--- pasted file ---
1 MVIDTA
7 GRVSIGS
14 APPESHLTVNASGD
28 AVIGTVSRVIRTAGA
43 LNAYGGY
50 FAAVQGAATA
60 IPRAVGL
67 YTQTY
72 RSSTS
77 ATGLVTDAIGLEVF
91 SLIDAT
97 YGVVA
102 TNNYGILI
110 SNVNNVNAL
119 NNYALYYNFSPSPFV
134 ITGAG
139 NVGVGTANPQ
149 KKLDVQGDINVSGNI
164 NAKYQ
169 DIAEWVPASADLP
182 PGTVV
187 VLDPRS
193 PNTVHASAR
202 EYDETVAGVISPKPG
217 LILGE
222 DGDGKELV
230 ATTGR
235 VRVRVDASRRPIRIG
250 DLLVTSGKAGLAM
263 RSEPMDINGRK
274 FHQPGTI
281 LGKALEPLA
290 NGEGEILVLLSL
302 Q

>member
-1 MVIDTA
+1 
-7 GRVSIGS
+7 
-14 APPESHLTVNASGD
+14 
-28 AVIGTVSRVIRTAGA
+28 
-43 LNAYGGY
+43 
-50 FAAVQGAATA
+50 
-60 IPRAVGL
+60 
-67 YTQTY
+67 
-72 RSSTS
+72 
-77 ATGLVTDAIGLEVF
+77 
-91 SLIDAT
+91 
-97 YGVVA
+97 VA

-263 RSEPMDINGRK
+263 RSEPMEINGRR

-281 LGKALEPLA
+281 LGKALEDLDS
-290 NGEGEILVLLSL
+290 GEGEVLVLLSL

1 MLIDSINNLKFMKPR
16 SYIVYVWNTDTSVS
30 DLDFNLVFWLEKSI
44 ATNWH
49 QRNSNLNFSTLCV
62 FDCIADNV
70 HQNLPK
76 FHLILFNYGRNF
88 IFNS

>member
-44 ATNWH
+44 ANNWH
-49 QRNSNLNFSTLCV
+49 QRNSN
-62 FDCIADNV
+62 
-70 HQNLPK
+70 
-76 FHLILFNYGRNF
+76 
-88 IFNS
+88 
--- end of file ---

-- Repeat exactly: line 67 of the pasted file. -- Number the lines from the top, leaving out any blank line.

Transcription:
16 SYIVYVWNTDTSVS